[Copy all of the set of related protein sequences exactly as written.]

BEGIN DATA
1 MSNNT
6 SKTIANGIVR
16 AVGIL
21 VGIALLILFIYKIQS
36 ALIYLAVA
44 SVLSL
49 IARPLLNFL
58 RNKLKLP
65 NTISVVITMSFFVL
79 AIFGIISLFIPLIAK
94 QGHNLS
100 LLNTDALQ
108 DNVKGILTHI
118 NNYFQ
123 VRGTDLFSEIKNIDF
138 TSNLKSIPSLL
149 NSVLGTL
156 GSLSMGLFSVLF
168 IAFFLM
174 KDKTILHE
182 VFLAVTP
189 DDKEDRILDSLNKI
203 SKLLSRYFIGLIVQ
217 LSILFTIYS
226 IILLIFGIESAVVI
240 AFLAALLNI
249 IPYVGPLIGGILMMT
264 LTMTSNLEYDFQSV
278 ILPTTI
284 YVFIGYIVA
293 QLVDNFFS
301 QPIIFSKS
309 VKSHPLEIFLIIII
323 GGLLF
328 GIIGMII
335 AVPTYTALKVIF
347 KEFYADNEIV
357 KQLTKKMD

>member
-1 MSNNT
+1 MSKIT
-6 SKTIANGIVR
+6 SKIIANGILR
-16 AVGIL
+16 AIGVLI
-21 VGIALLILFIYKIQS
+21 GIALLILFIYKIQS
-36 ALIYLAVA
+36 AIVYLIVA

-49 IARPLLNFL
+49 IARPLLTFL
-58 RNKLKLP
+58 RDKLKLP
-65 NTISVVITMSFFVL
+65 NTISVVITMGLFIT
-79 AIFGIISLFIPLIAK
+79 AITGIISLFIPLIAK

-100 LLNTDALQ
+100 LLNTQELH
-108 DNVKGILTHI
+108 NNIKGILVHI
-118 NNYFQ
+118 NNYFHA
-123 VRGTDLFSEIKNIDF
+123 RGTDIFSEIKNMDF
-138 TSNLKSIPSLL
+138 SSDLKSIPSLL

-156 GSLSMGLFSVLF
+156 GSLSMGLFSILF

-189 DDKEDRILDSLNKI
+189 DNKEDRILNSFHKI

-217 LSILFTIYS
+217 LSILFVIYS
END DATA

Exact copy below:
1 MSNNT
6 SKTIANGIVR
16 AVGIL
21 VGIALLILFIYKIQS
36 ALIYLAVA
44 SVLSL
49 IARPLLNFL
58 RNKLKLP
65 NTISVVITMSFFVL
79 AIFGIISLFIPLIAK
94 QGHNLS
100 LLNTDALQ
108 DNVKGILTHI
118 NNYFQ
123 VRGTDLFSEIKNIDF
138 TSNLKSIPSLL
149 NSVLGTL
156 GSLSMGLFSVLF
168 IAFFLM
174 KDKTILHE
182 VFLAVTP
189 DDKEDRILDSLNKI
203 SKLLSRYFIGLIVQ
217 LSILFTIYS
226 IILLIFGIESAVVI
240 AFLAALLNI
249 IPYVGPLIGGILMMT
264 LTMTSNLEYDFQSV
278 ILPTTI
284 YVFIGYIVA
293 QLVDNFFS
301 QPIIFSKS
309 VKSHPLEIFLIIII
323 GGLLF
328 GIIGMII
335 AVPTYTALKVIF
347 KEFYADNEIV
357 KQLTKKMD

>member
-1 MSNNT
+1 MSKIT
-6 SKTIANGIVR
+6 SKIIANGILR
-16 AVGIL
+16 AIGVLI
-21 VGIALLILFIYKIQS
+21 GIALLILFIYKIQS
-36 ALIYLAVA
+36 AIVYLIVA

-49 IARPLLNFL
+49 IARPLLTFL
-58 RNKLKLP
+58 RDKLKLP
-65 NTISVVITMSFFVL
+65 NTISVVITMGLFIT
-79 AIFGIISLFIPLIAK
+79 AITGIISLFIPLIAK

-100 LLNTDALQ
+100 LLNTQELH
-108 DNVKGILTHI
+108 NNIKGILVHI
-118 NNYFQ
+118 NNYFHA
-123 VRGTDLFSEIKNIDF
+123 RGTDIFSEIKNMDF
-138 TSNLKSIPSLL
+138 SSDLKSIPSLL

-156 GSLSMGLFSVLF
+156 GSLSMGLFSILF

-189 DDKEDRILDSLNKI
+189 DNKEDRILNSFHKI

-217 LSILFTIYS
+217 LSILFVIYS